(2014) (Ralph Fiennes, Tony Revolori) (R)
- QUICK TAKE:
- Comedy: A new lobby boy at a 1930s era luxurious hotel assists the concierge who's contending with the aftermath of receiving a priceless piece of art from one of his late clients.
- It's 1985 and a writer (TOM WILKINSON) is recounting the moment nearly twenty years earlier when he (JUDE LAW) arrived at the one-time glamorous but now fading Grand Budapest Hotel situated in the Republic of Zubrowka. He ends up having dinner with the owner, Mr. Moustafa (F. MURRAY ABRAHAM), who tells the tale of how he came to run the place and become the richest man in all of Zubrowka.
His tale then rewinds back to 1932 when Zero (TONY REVOLORI) was the new lobby boy working for the meticulous and demanding M. Gustave (RALPH FIENNES). As the Grand Budapest Hotel's concierge, he not only keeps the hotel and staff in tiptop working order during a time of war, but also attends to every need of their clientele. That includes the bedroom desires of older and quite wealthy women such as Madame D. (TILDA SWINTON).
When she ends up dead back at her estate, Gustave learns from her attorney, Deputy Kovacs (JEFF GOLDBLUM), that he's inherited a priceless painting. That news doesn't sit well with her adult son, Dmitri (ADRIEN BRODY), who wants his steely enforcer, Jopling (WILLEM DAFOE), to make sure Gustave never gets it. But the concierge and Zero skip out with the painting and return to the hotel, unaware that Madame D.'s now missing butler, Serge X. (MATHIEU AMALRIC), has framed Gustave for her murder.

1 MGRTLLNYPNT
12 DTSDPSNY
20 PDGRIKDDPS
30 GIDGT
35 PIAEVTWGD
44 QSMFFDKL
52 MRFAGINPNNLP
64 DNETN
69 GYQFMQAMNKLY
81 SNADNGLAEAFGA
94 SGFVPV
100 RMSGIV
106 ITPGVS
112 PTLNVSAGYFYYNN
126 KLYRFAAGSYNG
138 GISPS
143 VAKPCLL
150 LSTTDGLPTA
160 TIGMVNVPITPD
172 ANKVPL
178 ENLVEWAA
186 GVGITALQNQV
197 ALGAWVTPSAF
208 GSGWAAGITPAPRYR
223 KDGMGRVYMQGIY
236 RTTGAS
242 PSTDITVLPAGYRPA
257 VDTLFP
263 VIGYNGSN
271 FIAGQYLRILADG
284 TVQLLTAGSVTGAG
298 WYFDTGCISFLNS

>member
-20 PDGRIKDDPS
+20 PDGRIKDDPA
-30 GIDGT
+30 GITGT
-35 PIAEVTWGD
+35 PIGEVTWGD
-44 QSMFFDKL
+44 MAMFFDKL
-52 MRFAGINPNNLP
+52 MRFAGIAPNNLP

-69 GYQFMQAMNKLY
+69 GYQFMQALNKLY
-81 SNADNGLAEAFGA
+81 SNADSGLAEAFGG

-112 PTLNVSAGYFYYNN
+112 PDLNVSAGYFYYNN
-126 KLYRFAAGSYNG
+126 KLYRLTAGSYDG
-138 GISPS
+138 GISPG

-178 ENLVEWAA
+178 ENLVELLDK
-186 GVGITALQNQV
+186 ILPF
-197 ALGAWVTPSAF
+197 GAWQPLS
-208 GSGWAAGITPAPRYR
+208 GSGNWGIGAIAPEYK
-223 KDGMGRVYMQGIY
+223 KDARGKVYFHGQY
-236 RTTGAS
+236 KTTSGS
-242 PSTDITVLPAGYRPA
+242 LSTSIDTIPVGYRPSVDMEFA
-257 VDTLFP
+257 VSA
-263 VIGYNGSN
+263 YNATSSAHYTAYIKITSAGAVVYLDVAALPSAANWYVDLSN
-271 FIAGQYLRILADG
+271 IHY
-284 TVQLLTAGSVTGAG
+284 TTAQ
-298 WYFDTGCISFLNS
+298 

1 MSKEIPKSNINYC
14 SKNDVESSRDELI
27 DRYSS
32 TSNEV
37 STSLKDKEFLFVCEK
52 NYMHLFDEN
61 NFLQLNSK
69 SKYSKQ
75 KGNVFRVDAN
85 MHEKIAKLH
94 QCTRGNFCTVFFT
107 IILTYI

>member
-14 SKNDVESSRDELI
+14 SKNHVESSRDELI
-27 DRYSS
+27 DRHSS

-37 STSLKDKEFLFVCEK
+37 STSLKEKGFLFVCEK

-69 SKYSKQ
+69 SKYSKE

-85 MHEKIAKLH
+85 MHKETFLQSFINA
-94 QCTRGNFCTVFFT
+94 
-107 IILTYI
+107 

That eventually results in military police captain Henckels (EDWARD NORTON) capturing and imprisoning the concierge. But it's not long before Zero gets his bakery shop girlfriend, Agatha (SAORISE RONAN), to come up with a clever way of helping Gustave and fellow prisoner Ludwig (HARVEY KEITEL) escape from prison. From that point on, Gustave, with the aid of Zero, attempts to clear his name, all while trying to stay clear of the homicidal Jopling.
- WILL KIDS WANT TO SEE IT?
- Older teens who enjoy the films done by director Wes Anderson and/or who are fans of anyone in the cast might be interested, but it's unlikely this will otherwise be a big hit among kids.
- WHY THE MPAA RATED IT: R
- For language, some sexual content and violence.
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